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               FROM THIS PUBLICAN'S PERCH
               By Chris Poh, Publisher of American Public House Review
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There is this underlying belief in humankind that a parting is nothing more than a prelude to that next point of gathering. There will always be another chance to make merry, to make a difference or to make amends. But there are those goodbyes and physical embraces that foreshadow that final intersection of those parallel journeys that so often enrich our lives.

Looking back, I did not have any inclination to think that the second Sunday of this past March might be one of those days. There seemed to be some hope of reprieve from the unremitting cold that had gripped the Northeast. And with that came the return of friends and customers that had been absent from my bar for quite some time. If anything, I locked up that evening believing that the business going forward would be rewardingly brisk on many fronts. But within 48 hours a fire at the Indian Rock Inn would greatly alter that possibility.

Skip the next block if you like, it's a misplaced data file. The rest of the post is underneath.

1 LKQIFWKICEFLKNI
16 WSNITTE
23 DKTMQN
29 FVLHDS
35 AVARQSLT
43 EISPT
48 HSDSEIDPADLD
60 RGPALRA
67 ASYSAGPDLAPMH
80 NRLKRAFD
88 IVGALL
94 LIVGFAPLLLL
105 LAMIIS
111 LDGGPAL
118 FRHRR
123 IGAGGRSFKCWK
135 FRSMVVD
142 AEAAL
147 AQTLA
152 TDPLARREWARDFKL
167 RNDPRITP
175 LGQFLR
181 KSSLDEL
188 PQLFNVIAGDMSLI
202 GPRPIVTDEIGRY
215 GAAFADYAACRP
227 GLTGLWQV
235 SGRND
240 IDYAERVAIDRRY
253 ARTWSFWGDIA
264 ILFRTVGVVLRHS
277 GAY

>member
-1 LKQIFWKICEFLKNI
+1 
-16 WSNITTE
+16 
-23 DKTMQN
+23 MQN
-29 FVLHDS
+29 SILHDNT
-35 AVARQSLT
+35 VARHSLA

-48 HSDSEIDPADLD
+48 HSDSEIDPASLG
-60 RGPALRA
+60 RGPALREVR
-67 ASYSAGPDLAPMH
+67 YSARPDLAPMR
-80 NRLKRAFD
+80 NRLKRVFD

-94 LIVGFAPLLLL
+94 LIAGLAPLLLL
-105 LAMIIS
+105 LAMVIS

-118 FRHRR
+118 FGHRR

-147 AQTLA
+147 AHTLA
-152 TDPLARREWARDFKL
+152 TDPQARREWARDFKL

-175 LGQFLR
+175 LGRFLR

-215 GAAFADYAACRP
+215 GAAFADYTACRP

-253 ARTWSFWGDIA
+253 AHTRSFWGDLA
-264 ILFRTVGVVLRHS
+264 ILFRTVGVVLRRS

Whether or not this historic establishment shall once again fully attend to the needs of those who follow the path of the Delaware through this portion of land originally deeded to William Penn will be determined by those who preside over the legal and economic affairs in such matters. As to the human costs, many of those accounts might remain unsettled. And as it is with all tragedy and loss, we are reminded about our own vulnerability and the very temporary status of our time here. So while we are able, it would be wise to heed to that poetic voice that advises us to live well, laugh often, and love much!

                                                 Success

He has achieved success who has lived well, laughed often, and loved much;
Who has enjoyed the trust of pure women, the respect of intelligent men and the love of little children;
Who has filled his niche and accomplished his task;
Who has never lacked appreciation of Earth's beauty or failed to express it;
Who has left the world better than he found it,
Whether an improved poppy, a perfect poem, or a rescued soul;
Who has always looked for the best in others and given them the best he had;
Whose life was an inspiration;
Whose memory a benediction.
 
Bessie Stanley Anderson 1904





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